Growing Your Small Business With the Right Talent
When your small business starts to take off, you might be hit with a variety of feelings: thrilled that you’re succeeding and excited about future projects, but also overwhelmed at both your workload and keeping your operations sustainable. It’s impossible to do everything yourself! Once business starts to pick up, you need to start delegating both personal and business tasks, so you can free up more time for running and growing your enterprise.
If you have a larger business or the type of company that needs part-time or full-time workers, such as a service business, this could be a good time to assess growth and scale possibilities. But if you’re a small business owner keeping things agile, it might not be time to hire your first employee just yet — or at all. Hiring employees not only means more ongoing expenses, but also administrative burdens like payroll taxes and workers’ compensation insurance in addition to any state and local mandates. Whereas if you just need some additional talent to get a project finished or help you out occasionally, there are all kinds of methods you can use and places to look for quality professionals who will work with you on a freelance basis.
If you’re just starting to look for talent, here are some suggestions.
Consultants and Contract Workers
Working with someone on a consultant basis tends to mean that you are consulting them for their particular knowledge and experience in a discipline or highly specialized topic. Consulting fees can seem incredibly expensive, but consultants operate specifically to serve multiple clients and have their own marketing and operating expenses. Hiring a consultant will have a far higher hourly rate than an employee, because it’s not ongoing, and you are also not paying for payroll taxes, retirement and insurance contributions, and other related expenses.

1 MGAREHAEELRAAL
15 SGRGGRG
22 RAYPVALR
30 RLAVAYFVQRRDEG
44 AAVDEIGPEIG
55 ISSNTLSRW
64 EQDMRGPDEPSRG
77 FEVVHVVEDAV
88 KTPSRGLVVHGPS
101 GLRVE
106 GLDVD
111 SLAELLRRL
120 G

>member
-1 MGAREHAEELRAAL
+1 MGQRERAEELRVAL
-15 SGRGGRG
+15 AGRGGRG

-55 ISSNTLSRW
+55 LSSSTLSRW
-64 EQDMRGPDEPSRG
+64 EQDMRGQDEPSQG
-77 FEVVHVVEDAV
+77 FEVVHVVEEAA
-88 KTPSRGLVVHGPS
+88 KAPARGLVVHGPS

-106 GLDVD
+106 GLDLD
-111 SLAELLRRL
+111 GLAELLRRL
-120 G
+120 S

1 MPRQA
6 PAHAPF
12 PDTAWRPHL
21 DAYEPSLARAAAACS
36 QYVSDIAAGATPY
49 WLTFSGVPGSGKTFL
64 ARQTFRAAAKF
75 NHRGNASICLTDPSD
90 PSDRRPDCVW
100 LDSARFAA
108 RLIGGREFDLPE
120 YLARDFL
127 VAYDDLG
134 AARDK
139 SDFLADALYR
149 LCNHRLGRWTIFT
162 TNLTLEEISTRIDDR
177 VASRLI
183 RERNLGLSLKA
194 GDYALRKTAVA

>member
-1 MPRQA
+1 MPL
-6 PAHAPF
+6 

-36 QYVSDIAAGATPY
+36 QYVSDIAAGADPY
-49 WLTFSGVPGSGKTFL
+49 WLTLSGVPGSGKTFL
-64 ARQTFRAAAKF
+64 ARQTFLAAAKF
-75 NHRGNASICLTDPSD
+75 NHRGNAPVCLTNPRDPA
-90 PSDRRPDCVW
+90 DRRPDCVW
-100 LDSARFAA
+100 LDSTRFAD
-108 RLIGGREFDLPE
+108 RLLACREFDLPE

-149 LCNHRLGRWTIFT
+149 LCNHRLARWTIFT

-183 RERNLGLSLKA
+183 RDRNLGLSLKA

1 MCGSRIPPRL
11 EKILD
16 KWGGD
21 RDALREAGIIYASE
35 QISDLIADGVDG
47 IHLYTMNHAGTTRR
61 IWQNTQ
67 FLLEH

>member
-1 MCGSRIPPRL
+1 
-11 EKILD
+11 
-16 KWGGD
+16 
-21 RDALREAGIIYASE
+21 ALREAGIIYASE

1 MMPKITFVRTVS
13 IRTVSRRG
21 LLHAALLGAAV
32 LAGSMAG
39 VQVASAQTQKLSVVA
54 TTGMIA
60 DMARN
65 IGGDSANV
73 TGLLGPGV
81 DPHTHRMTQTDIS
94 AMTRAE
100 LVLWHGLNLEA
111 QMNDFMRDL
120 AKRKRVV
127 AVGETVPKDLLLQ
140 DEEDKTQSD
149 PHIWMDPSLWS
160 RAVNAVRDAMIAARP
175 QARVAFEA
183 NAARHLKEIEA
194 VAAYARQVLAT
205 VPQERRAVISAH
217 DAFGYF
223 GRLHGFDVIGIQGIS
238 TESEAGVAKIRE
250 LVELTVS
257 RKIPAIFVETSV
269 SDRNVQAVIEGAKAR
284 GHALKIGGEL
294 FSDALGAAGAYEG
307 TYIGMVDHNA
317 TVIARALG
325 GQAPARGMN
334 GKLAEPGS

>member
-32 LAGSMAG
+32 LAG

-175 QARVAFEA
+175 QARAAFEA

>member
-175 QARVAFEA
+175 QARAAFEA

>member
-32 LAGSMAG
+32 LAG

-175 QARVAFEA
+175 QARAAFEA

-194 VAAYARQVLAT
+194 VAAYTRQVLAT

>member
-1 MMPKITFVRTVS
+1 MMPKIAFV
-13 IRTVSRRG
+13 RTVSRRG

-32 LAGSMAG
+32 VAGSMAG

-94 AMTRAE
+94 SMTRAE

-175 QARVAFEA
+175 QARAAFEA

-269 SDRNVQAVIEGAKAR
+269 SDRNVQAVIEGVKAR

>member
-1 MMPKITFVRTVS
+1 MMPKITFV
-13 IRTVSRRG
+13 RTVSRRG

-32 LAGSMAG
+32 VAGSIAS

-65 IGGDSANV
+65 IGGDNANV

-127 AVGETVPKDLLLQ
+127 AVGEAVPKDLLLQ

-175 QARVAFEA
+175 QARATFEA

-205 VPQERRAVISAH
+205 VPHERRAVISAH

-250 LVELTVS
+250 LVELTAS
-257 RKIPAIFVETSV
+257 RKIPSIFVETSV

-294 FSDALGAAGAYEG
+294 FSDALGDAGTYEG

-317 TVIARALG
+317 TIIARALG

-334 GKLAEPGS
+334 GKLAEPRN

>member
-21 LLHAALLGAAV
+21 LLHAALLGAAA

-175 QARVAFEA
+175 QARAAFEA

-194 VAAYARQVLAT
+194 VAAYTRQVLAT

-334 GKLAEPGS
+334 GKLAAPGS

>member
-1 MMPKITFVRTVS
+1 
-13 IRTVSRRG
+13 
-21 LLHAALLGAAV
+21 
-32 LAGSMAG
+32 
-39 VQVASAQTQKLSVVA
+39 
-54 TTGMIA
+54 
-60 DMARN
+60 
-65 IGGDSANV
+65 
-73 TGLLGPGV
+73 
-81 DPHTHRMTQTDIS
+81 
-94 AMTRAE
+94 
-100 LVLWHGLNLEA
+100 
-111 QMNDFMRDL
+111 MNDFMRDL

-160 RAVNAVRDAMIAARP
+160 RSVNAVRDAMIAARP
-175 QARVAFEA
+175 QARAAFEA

Hiring a contract worker by the hour or deliverable can help you grow your business, particularly for the tasks that you need done in which it isn’t worth your time to learn the necessary skills to get them done. Depending on your needs, you can find consultants and contract professionals at research consulting agencies like PwC’s Talent Exchange, Guidepoint and 52 Limited, among others. Sites like Indeed and FlexJobs are also excellent places to find quality talent who are purposely seeking contract work as opposed to having the expectation of full-time employment.
Like contract workers and consultants, freelancers also provide services to multiple clients, but can be willing to put in more hours for you on a contract basis for the right price. The main difference between consultants and freelancers is that the former is more highly skilled and educated and often equipped with glossier marketing like a professional website and headshot, while freelancers often rely more on portfolios and freelancing sites alone.
There are several different freelancing sites with Upwork being the most dominant place to post and search for freelance gigs, but there are also specialized websites depending on the services you need such as WriterAccess for hiring writers and editors.
When posting want ads on freelancing sites and traditional job sites like Indeed, you can end up becoming inundated with responses, and it can take days to go through them all. Ask your colleagues if they have a consultant or freelancer with whom they have worked and would be happy to recommend, as well as suggestions for places to look and ways to cut down on application review time.
Contracts That Work for You and Talent
A consultant is likely to have their own set of contracts for services rendered, while a freelancer whom you work with will be looking to you to provide one if the platform they work on doesn’t already uphold them to terms of service.
Make sure that communication is kept clear along with deadlines and milestone expectations, as well as the terms of the compensation. Ownership of the work is also important to have sorted out in a contract because that ownership is automatic when someone is your employee, but without the correct wording in a contract, they own the work as an independent contractor until you pay them. Always read contracts carefully and ask questions or show them to your attorney prior to signing.
Paying Your New Employee
Once you’ve signed the contract with your new employee, it will be important to have a payroll process established. Check out these 5 things to consider when looking for a payroll service.